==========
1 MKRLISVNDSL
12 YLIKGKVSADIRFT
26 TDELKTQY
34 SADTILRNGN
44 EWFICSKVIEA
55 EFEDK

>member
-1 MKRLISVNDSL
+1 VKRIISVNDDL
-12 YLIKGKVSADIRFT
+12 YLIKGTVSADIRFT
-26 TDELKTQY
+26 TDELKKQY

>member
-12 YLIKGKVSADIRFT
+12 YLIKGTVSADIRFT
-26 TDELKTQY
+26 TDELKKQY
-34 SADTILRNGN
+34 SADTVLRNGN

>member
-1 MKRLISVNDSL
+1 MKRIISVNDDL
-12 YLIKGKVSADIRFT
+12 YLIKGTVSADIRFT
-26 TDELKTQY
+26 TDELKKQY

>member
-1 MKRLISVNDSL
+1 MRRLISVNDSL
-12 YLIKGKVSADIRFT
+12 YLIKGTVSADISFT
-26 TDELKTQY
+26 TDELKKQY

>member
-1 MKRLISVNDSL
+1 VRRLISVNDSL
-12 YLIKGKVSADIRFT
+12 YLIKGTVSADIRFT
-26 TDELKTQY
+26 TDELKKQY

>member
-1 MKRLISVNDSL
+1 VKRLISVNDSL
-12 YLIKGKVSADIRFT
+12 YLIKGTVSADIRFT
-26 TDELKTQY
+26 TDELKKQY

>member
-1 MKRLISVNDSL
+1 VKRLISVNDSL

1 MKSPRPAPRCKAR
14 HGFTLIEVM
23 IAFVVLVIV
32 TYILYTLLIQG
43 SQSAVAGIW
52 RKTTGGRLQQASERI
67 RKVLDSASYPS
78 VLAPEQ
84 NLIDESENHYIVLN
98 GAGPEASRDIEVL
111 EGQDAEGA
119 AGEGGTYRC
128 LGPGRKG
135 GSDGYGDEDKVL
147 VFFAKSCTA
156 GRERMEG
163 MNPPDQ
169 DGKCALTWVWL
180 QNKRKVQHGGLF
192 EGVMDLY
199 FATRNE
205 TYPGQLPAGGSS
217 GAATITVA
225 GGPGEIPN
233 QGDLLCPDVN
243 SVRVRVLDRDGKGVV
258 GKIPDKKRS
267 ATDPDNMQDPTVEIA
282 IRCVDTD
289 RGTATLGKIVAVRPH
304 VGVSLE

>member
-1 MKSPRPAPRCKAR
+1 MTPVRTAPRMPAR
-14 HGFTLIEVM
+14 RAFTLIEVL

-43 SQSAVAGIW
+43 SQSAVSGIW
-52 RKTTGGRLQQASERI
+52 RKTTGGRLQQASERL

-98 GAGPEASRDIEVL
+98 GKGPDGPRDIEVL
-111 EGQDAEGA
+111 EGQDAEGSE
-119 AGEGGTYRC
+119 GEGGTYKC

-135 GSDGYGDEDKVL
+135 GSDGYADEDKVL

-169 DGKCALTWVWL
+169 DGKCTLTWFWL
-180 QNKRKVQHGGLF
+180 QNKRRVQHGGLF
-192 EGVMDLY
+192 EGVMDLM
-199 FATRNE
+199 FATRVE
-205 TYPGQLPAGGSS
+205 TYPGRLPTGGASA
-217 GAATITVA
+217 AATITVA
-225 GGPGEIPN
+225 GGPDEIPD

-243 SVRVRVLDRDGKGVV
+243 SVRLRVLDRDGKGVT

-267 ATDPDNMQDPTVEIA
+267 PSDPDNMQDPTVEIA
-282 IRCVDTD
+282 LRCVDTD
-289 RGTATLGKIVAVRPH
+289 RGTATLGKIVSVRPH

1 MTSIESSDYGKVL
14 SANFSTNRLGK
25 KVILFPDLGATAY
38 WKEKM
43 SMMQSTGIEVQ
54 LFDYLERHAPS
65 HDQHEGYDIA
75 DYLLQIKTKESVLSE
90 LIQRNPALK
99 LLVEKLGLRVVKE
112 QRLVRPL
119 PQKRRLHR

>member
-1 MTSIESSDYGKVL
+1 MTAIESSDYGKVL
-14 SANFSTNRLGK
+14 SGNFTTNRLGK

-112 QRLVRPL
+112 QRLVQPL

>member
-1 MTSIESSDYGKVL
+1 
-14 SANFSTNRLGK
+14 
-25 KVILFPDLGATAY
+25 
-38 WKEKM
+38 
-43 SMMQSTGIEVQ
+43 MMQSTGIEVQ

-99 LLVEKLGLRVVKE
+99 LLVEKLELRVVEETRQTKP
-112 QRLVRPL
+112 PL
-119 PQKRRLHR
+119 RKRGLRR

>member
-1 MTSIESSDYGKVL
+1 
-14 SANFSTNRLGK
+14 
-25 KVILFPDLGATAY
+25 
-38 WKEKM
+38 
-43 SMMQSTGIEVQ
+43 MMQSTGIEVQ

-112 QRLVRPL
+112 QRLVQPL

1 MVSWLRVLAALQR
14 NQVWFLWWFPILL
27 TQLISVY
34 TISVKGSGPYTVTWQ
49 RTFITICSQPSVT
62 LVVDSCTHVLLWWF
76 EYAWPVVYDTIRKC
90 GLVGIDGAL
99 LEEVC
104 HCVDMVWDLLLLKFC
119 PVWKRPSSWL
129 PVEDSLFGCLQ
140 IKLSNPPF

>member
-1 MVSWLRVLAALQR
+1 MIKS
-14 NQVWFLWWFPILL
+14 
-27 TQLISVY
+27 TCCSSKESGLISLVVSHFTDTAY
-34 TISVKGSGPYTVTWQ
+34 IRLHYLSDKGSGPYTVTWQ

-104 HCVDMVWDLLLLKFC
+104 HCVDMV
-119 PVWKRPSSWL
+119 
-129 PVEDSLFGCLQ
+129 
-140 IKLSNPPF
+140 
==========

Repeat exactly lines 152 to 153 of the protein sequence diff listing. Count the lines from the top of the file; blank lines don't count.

-99 LLVEKLGLRVVKE
+99 LLVEKLELRVVEETRQTKP